Being a surfer in Melbourne is hard yards.
Not being a surfer in Melbourne but deciding you want to learn is even harder. The 100-plus kilometres to the closest waves, relentlessly cold water and the unruly power of the Southern Ocean are just a few of the elements conspiring to stack the odds against you.
Victoria has amazing surf, but when you live in the city, it’s hard not to resent the work it takes to ride it. Even if your Saturday morning magically aligns with the right tide/wind/swell combination, actually getting waves (especially at premier breaks like Bells Beach) most often involves scrapping with dozens of fitter, better surfers who live close by and are more in tune with the ocean.
Which is all a roundabout way of explaining just how intensely attractive the idea of Urbnsurf is. It’s the Southern Hemisphere’s first public wave park. It’s not open yet – that’ll happen in late summer – but it’s has been pumping out user-friendly waves, hundreds per hour, over the past few weeks for a collection of top-flight professional surfers, staff, investors, friends and me.
The scale of the pool catches you first. On the phone, Urbnsurf founder Andrew Ross said it was like a baseball diamond with a pier running through the middle to house the wave-generating machinery. But despite being told the park covers two hectares, I wasn’t quite ready for the footy oval-sized expanse of water.
The landscaping and infrastructure might be a ways off, but the pool itself is very much operational. From a temporary control room in a shipping container near the shallow end, a team of engineers release waves that vary in size and intensity from gentle and knee high to head high and barrelling. Waves start in the tip of the diamond, way down the other end of the pool from the open “shoreline”. Wade out with your surfboard, paddle down the pool next to the pier, pull up a few metres from the top corner and wait your turn.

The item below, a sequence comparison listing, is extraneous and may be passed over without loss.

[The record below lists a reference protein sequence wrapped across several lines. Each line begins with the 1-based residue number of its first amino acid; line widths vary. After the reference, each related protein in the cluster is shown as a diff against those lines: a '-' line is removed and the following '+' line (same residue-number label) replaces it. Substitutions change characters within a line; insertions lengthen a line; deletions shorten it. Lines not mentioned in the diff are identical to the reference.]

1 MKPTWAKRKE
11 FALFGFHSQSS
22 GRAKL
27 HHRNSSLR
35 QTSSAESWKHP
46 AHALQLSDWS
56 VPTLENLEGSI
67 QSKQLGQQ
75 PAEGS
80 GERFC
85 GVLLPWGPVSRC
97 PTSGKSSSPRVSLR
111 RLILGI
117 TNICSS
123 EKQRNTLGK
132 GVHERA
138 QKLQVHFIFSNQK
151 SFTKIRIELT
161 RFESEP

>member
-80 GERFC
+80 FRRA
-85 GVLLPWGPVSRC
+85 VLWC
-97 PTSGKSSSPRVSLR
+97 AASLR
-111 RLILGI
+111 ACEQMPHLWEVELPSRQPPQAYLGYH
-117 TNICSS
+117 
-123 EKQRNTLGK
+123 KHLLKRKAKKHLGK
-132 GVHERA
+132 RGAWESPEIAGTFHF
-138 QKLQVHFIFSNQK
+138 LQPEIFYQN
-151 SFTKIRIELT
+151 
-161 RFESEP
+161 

A mechanical whine signals the coming set of waves, and an initial lump of water pushes through, which you’re told not to bother chasing. And then, from the corner, an unbroken wave rises up, bigger than the first. Then another. And another. And another. Position yourself alongside the outer wall of the pool, and as your wave appears, put your head down, take a couple of strokes and get to your feet. Depending on the setting, your wave will either be a 70-odd-metre cruise, a steeper face allowing for multiple turns or, at its top setting (dubbed “beast mode” by staff), a couple of quick turns before the bottom of the wave drops out, the lip throws dramatically and you can tuck in to a full-throated tube. Waves peter out past the mid-way point where the pier ends, becoming beginner-friendly whitewater as the pool widens and gets shallower.
My visit coincided with rain and a howling south-westerly wind that would rule out surfing at most Victorian beaches. Like much of our actual surfing coastline, the pool is aligned to benefit from winds blowing the exact opposite direction. But under the protection of that outer wall, and without a long ocean fetch to cover before breaking, wave faces stay surprisingly clean.